The Shenaz – Glasgow, A Hidden Gem?

Another Curry House behind the Mitchell Library

As part of the ongoing theme of this Curry-Woch, the Curry-Heute was originally intended to be at the Tiffin Rooms on Sauchiehall St, but was not open for business at  16.40, The Shenaz (17 Granville St, Glasgow, G3 7EE) was; this certainly facilitates the procurement of food.  The Shenaz offer a pre-theatre menu which is decidedly sensible since this is about the only place one can actually park when going to the King’s Theatre on Bath St.  A pre-theatre menu was not for Hector, he required the full Bhuna.

Given that I was the only customer it was quite amusing when I was offered a seat at a table for two in the corner.  The possible bus load did not materialise.

Spoilt for choice

The menu was interesting: there were three dishes that met the required spec.

A Lamb Desi was a possibility: ‘These dishes have a spicy and more wholesome flavour. Though not Vindaloo strength, they are cooked with more ground onions, ginger, garlic, green chillies and other spices.’

Hector’s normal order the Lamb Karahi also looked a possibility: ‘A Punjabi Bhoona dish cooked with the choicest ingredients, blended with freshly ground Punjabi spices with peeled and grated fresh ginger and garlic in a cumin butter. A great tasty dish prepared and served in Karahi to required strength’

Under the on-the-bone heading was an attractive sounding dish, the Lahori Gosht: ‘Only chicken or lamb on the bone cooked in a bhoona sauce with tomatoes and ground chillies’

Hector would take advice

The waiter approached pen in hand – I pointed to the three options and asked which would ‘blow me away with taste.’.  The waiter asked if ‘on-the-bone’ was an option, it was and so this became the Curry-Heute.  A Mushroom Rice was also ordered, alas this was not a clear enough order as the menu shows two options: ‘Mushrooms, green peppers & onions,   Mushroom & Jeera Rice’.  The latter was what I had in mind, inevitably the Chef had other ideas.

No Starters or other Sundries were required; I stated that I was here for the Curry.  There was enough scraping and clattering coming from the kitchen to make it clear somebody was at work.  The, by now, three waiters stood by.  I remained the only customer throughout the visit, nothing at the King’s worth seeing tonight then.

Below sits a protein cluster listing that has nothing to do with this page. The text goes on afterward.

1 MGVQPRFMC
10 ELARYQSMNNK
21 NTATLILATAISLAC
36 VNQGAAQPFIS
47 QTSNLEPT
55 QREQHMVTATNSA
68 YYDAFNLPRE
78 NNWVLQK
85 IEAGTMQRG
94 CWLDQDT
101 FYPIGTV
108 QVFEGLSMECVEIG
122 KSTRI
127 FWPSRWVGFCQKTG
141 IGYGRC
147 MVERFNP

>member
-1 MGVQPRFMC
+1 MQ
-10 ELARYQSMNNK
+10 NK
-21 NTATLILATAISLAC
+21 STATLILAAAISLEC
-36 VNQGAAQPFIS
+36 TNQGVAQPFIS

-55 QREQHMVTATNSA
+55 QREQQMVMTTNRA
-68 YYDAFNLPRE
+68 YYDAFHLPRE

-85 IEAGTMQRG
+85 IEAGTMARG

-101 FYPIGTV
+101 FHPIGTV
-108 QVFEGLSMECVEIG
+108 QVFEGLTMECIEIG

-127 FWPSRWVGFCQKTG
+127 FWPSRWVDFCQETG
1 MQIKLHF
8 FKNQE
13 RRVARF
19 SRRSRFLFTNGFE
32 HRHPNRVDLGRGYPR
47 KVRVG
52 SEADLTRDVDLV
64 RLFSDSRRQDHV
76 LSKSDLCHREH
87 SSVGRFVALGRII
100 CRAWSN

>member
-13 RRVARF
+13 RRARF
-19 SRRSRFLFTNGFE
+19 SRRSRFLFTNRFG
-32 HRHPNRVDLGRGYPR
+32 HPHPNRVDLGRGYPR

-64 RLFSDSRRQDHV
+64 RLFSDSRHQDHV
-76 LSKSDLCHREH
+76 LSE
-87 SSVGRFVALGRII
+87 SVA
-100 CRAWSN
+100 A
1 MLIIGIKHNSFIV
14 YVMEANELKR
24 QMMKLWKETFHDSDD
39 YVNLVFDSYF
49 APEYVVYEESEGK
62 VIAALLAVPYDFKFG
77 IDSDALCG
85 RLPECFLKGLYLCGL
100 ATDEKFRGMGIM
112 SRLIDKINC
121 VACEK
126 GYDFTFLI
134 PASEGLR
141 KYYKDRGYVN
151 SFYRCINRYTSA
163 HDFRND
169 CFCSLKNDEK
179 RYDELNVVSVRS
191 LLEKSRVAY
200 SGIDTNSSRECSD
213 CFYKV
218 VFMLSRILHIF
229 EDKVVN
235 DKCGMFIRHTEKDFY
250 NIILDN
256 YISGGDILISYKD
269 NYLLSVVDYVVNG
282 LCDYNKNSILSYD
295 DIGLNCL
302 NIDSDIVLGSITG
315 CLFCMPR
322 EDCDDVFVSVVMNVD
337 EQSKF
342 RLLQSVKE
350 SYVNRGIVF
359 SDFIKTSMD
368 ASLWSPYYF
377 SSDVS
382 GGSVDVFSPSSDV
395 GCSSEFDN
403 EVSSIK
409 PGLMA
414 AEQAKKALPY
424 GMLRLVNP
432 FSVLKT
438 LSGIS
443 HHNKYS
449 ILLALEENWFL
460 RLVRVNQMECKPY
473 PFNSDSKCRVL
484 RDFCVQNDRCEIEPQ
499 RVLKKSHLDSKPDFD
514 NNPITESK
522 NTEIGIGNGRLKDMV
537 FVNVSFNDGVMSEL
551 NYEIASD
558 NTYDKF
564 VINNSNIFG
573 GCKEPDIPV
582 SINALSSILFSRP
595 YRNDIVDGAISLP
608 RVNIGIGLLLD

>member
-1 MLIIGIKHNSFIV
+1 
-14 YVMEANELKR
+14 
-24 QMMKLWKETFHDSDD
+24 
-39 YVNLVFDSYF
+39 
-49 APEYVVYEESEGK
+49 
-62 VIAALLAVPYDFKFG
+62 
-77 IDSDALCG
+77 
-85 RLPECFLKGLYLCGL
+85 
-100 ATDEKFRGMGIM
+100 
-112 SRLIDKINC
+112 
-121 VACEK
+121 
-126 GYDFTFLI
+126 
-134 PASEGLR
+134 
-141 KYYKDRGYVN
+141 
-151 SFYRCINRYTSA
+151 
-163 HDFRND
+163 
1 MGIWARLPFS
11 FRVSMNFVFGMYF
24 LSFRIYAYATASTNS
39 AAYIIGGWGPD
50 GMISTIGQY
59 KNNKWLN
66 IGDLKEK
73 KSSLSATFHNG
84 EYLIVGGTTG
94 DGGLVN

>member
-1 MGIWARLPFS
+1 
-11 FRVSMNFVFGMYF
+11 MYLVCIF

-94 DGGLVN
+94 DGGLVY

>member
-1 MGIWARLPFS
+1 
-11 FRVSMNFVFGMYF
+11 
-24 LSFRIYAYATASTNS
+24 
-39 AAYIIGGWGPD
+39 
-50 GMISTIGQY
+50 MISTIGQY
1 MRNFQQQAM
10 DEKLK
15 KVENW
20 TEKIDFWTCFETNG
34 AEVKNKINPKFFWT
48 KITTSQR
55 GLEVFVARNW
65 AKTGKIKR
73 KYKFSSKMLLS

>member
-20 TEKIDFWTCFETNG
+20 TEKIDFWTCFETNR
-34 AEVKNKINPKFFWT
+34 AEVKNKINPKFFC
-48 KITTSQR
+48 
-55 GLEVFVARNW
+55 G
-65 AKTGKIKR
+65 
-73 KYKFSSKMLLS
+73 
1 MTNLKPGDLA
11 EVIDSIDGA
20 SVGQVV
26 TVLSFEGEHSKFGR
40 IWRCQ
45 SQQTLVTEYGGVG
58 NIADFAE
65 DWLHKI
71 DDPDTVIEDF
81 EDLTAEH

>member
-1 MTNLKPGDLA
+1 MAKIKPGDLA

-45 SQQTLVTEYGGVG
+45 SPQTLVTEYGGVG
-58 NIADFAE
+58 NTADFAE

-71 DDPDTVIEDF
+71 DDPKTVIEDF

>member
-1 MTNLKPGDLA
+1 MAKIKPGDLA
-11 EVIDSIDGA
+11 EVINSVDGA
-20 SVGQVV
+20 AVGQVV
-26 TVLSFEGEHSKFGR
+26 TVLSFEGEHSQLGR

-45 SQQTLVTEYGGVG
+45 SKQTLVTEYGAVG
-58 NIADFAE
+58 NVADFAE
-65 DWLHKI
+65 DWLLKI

The meal arrived.  There was a healthy looking plate of Rice with minimal Mushroom and strips of Capsicum.  Is there a Chef’s Union which has shares in this out of place Vegetable?  Two steel platters containing fresh Tomato, Onion Chutney, desiccated Coconut and tinned Pineapple were presented.  The Curry looked splendid: the Masala was certainly of the thicker variety but not what Hector considers to be Bhuna.

And so Hector ate…

Two Lamb Chops and other pieces of Lamb off-the-bone made a generous helping.  I dealt with one Lamb Chop and realised that a familiar and welcoming taste was becoming evident on the palate – The Taste! The more I ate the more satisfying this dish became.  Is it because the Lamb is on-the-bone that reveals this most comforting taste?  If I had been blindfolded and been told I was eating something cooked in Café Salma I would have believed it.  A bit more salt and perhaps more heavily spiced and I would have suspected that the Chefs at Café Salma had relocated.  This is the type of Curry that Hector raves about.  A bit of fine tuning and this matches anything served in my favourite outlets.


Now given that The Shenaz has been in business for nearly fifty years, they have certainly witnessed the evolution of styles and tastes in the city.  This Curry proves they have not been left behind.  A stunning dish and at £14.50 more appealing than a close neighbour.

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